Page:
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Ban Roundup

As cancer victims hold Monsanto accountable in court, governors should act to ban Roundup unless and until it's proven safe.

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Report | U.S. PIRG Education Fund

You toss your plastic water bottle in a recycling bin after coming home from a trip to the beach, hoping the plastic from that bottle will be in next year’s plastic bottle, right? It most likely will not. Currently, plastic can only be re-manufactured a limited number of times, at best into a lower quality product because it degrades each time it is recycled. The value of recycled plastic may be low enough that your bottle is instead burned in an incinerator or dumped into a landfill.

A few years ago, that plastic might have been sold to China or another foreign nation. However, over the last few years, countries across the Pacific are putting restrictions on importing U.S. waste. Without these export markets, the U.S. recycling industry is in serious trouble, as exemplified by your plastic bottle’s likely journey to a landfill or incinerator. Of course, using a reusable water bottle would have avoided this issue, and for that reason, reduction and reuse strategies are preferable to recycling, even when recycling works.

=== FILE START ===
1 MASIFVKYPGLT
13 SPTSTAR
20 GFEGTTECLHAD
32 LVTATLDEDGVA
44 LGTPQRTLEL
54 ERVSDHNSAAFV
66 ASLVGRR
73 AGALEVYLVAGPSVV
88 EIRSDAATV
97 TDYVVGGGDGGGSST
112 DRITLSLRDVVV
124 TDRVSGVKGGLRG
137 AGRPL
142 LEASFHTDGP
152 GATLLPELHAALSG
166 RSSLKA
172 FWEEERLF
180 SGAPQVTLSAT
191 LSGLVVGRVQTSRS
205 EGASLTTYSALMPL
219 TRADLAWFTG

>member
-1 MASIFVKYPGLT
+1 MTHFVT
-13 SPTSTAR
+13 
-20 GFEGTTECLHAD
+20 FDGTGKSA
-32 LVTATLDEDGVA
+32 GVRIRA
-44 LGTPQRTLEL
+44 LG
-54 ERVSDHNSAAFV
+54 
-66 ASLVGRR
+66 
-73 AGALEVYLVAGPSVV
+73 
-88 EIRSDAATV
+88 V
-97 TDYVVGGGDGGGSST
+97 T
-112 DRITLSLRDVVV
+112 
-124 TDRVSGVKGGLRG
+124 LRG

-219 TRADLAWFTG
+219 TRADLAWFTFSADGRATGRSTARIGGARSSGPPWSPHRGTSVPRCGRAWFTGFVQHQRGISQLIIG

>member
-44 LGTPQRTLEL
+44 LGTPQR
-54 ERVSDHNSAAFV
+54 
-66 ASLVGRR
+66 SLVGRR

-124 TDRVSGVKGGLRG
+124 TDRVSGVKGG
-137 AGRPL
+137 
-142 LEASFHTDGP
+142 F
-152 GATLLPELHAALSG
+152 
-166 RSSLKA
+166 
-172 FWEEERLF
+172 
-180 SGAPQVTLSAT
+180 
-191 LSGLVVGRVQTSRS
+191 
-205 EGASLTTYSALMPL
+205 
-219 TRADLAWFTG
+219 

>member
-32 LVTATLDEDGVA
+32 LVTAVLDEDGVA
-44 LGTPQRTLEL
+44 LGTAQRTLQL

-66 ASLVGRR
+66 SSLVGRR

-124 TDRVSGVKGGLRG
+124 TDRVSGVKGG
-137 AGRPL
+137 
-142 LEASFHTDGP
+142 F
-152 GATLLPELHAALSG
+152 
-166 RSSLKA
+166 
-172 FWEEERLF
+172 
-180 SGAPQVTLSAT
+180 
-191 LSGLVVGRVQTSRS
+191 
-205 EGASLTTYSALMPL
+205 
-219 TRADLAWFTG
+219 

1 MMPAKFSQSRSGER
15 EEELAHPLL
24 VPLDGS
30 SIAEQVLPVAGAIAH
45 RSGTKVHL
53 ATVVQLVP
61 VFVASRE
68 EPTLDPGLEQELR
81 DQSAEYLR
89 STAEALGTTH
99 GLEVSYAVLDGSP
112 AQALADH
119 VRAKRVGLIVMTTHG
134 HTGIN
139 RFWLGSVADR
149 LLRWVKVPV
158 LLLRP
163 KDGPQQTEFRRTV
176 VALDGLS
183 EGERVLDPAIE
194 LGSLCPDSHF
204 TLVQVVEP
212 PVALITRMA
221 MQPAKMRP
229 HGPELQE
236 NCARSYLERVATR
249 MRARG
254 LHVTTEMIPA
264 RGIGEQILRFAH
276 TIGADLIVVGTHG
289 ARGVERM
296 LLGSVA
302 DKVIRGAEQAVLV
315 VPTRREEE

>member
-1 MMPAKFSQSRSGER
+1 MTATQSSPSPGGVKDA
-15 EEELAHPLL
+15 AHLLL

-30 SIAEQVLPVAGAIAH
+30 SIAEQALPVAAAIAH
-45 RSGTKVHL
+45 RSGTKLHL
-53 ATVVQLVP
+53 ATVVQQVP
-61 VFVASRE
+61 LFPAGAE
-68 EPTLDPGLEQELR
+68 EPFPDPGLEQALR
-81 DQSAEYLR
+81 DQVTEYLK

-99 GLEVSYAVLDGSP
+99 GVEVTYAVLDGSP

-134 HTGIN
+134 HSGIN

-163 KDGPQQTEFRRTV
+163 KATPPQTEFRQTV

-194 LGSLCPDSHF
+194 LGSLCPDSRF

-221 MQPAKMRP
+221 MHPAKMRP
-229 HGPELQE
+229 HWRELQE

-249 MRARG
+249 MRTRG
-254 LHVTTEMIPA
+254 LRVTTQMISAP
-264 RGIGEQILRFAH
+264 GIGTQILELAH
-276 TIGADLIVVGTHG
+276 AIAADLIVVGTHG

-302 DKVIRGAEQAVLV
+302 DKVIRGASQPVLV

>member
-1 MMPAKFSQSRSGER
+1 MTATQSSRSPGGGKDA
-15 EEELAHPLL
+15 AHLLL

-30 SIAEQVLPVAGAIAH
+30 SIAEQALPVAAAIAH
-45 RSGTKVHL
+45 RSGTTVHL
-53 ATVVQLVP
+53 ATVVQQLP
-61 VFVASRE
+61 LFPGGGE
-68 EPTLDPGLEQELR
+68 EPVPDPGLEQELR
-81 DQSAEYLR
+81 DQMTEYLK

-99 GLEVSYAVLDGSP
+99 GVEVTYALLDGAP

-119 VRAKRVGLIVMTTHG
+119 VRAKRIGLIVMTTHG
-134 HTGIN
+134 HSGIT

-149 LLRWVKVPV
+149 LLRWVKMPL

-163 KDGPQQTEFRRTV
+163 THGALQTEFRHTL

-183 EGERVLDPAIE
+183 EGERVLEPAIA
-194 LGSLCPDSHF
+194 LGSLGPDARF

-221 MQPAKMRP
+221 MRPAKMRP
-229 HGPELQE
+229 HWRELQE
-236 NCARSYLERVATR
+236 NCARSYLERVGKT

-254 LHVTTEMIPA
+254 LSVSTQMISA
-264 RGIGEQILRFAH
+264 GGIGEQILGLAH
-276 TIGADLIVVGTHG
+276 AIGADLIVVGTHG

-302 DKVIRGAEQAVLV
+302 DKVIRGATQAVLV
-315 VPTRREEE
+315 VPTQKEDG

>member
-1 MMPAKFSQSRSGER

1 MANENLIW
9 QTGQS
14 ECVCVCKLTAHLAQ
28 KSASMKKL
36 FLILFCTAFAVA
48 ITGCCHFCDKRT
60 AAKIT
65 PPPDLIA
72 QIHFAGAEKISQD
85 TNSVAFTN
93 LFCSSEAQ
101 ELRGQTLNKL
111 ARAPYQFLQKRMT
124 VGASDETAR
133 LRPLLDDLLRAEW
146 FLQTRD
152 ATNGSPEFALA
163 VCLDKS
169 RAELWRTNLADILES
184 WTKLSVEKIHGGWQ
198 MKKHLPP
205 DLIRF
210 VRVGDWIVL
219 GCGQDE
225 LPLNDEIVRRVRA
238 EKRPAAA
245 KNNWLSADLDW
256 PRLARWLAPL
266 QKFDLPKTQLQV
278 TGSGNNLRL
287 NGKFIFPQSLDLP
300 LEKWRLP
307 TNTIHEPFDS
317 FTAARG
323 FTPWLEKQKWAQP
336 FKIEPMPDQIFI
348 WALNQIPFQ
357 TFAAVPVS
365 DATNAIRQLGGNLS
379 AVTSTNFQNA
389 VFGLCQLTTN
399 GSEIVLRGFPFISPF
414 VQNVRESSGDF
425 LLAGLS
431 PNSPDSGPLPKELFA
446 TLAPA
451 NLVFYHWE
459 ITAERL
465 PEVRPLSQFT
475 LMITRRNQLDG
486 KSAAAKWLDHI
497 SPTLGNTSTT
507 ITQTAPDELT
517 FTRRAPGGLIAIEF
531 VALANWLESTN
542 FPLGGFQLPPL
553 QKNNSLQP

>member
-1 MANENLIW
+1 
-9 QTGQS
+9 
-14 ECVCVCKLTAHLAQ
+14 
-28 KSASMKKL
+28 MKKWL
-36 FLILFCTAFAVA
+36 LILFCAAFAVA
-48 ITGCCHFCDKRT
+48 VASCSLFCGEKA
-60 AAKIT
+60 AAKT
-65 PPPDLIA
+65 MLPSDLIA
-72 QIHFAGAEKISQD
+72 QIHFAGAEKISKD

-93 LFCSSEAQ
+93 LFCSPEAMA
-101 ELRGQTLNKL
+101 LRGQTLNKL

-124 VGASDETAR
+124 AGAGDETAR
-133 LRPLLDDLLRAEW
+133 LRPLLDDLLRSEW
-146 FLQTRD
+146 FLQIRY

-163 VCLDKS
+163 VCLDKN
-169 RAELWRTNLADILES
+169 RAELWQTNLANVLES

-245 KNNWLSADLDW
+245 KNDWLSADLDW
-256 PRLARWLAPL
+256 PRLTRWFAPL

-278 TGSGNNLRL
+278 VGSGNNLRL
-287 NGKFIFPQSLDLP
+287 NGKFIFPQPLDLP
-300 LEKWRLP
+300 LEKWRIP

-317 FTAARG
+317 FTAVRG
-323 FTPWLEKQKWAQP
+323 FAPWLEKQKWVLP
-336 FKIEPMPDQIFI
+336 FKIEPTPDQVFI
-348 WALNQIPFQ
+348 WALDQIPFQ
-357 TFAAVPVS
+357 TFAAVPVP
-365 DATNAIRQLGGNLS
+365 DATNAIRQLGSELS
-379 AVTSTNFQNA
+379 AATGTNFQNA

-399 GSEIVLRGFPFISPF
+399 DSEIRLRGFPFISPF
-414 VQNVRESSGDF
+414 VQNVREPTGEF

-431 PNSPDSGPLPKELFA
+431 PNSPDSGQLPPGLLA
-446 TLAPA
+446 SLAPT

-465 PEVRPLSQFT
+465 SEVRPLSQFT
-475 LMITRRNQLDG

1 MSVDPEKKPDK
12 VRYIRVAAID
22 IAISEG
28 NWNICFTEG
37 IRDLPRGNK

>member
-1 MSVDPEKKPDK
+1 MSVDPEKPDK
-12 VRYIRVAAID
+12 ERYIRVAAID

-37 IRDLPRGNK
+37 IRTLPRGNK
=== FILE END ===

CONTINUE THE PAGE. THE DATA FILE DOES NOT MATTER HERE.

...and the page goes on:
News Release | U.S. PIRG

The Centers for Disease Control and Prevention released its new Antibiotic Resistance Threats in the United States report, which estimates at least 35,000 Americans die annually from infections that antibiotics can no longer effectively treat.

Blog Post

CalRecycle is holding a workshop on labeling requirements for products with batteries. CALPIRG wrote to request that consumer products be labeled as to whether or not the battery is replaceable, as too many modern products are made with no way to replace the battery making them essentially disposable. Read our letter. 

News Release | U.S. PIRG

 

In a new analysis of 2020 presidential candidates’ fundraising totals, U.S. PIRG found that small donations -- contributions of less than $200 -- are the single largest source of cash received so far in this election season. Small donor totals out-paced large donations, PACs, party committees, transfers and self-funding, according to the study of third quarter filings by candidates to the Federal Election Commission. 

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